Alibaba’s long march to deliver TV sets to rural China

Arriving in late January at their rural homes to celebrate Spring Festival, millions of Chinese who work in the cities will sit at dinner tables surrounded by TVs, fridges and all manner of modern conveniences. A decade ago this picture would have been very different.

Rising incomes have given farmers extra cash to pay for such goods, and it is the e-commerce revolution that has furnished many of these homes.

Between 2008 and early 2013 rural shoppers drove huge growth in the white goods market, supported by three subsidy programs from the central government. Although those growth rates have tailed off since the schemes came to an end, the continued increase in rural earnings is creating genuine demand for such goods.

The per capita net income of rural residents grew by 10.7% to RMB7,917 (US$1,304) in 2012, according to official data. According to a quarterly survey of Chinese consumer confidence published by Nielsen, a research firm, residents in the lowest-tier cities and rural areas are most willing to raise their spending.

Rural consumption growth was expected to outpace that of urban areas in 2013, said a report by a department of the Ministry of Commerce published last May.

More of this rural shopping is being done online. Farmers and their families make up almost 28% of all internet users in China, exceeding 165 million, and are the biggest source of new netizens. Recognizing this potential, large e-commerce firms are coming up with creative marketing strategies such as painting adverts on barnyard walls and promoting at rural wet markets.

Dispatching orders to farms can confound the biggest of e-retailers, however. China’s vast, geographically challenging interior cannot easily be weaved together to create the efficiencies that are the hallmark of the most developed delivery networks.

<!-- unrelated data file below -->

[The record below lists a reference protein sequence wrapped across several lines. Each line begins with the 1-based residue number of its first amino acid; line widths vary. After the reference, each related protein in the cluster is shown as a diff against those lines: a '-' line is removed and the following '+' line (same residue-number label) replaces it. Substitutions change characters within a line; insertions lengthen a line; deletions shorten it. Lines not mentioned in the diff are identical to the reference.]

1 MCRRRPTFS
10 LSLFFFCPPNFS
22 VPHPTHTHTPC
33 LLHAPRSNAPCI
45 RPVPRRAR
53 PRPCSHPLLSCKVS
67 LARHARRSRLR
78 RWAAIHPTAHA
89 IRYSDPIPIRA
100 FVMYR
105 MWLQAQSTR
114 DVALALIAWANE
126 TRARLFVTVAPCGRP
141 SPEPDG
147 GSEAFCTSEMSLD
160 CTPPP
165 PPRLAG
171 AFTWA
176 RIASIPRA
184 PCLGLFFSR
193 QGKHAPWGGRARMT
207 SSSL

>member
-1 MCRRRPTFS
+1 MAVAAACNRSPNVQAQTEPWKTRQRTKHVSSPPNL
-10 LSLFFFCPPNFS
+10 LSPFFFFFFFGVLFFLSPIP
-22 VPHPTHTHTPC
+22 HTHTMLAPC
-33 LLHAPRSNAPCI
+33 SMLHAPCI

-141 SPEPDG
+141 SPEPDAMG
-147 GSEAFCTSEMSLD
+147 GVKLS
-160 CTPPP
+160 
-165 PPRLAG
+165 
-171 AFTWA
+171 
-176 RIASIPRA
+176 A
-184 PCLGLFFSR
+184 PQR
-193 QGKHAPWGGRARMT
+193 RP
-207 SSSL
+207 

Undeveloped infrastructure in rural areas, such as poor roads, insufficient information platforms, which increase logistical costs, and a lack of effective supervision and policy support contribute to the difficulties, said Hong Tao, a professor at Beijing Technology and Business University. State management of rural logistics is also to some extent “chaotic,” Hong noted.

That’s where Alibaba Group and Haier Electronics come in.

In December, Alibaba said it would invest US$364 million to form a joint venture with the logistics unit of Haier, the largest white goods maker in the world. Commentators have said the tie-up is targeted specifically at putting more major appliances into modest living rooms in towns and villages. Competition in this segment of the market is set to rise. is investing billions of yuan in developing its own logistics network. Alibaba on the other hand is working with partners across the supply chain, including delivery networks and manufacturers. In addition to the Haier deal it has pledged to spend US$16 billion by 2020 to develop logistics channels that penetrate into China’s hinterland.

The cost of the goods will remain important to the country’s rural people but, when it comes to Chinese e-commerce, winning the market is all in the delivery.

“Most online retailers in China are offering similar products with competitively low prices, so they have to compete on service such as fast and reliable delivery and returns,” said Shu Zhou, assistant professor at San Jose University and an expert in logistics and supply chains. They can either build their own networks or partner up, Shu wrote in a paper published last year.

In this regard, Alibaba’s partnerships should prove effective. Shu proposed that working with a partner network is likely the most feasible approach for online retailers, citing the huge cost of building self-owned logistics systems, high maintenance and lack of operational know-how. The Haier network integrates internet platforms, marketing networks, logistics and after-sales services and under the deal with Alibaba will carry the goods of third-party manufacturers.

If either or both options can make significant gains in delivering goods to rural markets, visitors returning home next year will likely see many more shiny products dotted around the farm.

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